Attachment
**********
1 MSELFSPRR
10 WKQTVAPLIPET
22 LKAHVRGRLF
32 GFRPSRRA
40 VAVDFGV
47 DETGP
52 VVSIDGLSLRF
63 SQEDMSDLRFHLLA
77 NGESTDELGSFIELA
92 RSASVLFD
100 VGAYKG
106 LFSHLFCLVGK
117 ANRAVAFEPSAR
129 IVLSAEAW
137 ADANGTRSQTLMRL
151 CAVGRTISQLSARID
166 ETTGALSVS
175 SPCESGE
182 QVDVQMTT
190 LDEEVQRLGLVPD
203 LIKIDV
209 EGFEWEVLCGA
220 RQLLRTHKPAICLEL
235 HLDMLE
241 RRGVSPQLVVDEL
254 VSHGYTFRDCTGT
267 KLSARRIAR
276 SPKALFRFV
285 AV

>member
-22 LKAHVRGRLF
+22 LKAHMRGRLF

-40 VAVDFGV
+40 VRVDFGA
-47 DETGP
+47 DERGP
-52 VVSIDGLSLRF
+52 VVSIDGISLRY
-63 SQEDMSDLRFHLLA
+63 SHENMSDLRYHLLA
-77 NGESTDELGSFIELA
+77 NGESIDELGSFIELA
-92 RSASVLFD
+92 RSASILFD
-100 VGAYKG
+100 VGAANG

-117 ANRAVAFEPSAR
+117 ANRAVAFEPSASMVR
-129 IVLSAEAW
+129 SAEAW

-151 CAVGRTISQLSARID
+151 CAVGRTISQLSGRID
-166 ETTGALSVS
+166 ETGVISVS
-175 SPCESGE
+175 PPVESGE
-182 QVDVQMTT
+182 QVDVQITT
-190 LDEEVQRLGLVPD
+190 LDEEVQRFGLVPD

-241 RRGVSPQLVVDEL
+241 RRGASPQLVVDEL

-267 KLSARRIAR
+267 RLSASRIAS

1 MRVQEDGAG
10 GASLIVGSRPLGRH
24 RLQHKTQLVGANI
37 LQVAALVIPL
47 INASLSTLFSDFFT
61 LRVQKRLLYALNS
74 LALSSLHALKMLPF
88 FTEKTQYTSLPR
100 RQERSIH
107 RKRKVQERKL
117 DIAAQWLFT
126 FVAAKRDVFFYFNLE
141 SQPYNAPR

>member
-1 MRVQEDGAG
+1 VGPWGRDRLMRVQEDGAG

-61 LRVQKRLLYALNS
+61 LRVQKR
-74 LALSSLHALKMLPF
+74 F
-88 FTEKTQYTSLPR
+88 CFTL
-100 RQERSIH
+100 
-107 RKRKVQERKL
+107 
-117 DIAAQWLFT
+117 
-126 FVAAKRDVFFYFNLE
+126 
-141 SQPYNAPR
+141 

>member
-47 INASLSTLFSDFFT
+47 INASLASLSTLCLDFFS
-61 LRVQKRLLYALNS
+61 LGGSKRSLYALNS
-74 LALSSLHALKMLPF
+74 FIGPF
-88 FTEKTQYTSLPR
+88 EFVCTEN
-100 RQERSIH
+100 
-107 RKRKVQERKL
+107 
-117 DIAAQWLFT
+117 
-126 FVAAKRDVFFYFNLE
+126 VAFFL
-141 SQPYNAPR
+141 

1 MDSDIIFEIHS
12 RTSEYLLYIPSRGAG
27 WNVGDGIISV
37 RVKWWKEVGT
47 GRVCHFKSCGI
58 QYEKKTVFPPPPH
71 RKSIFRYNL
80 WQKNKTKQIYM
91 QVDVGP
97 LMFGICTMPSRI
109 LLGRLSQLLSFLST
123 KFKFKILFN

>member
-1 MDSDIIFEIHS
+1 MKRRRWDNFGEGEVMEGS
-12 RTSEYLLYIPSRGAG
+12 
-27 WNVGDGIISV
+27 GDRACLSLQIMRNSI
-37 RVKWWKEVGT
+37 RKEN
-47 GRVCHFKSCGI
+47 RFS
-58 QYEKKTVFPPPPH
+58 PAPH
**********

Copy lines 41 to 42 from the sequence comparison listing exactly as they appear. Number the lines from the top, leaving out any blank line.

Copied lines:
-77 NGESTDELGSFIELA
+77 NGESIDELGSFIELA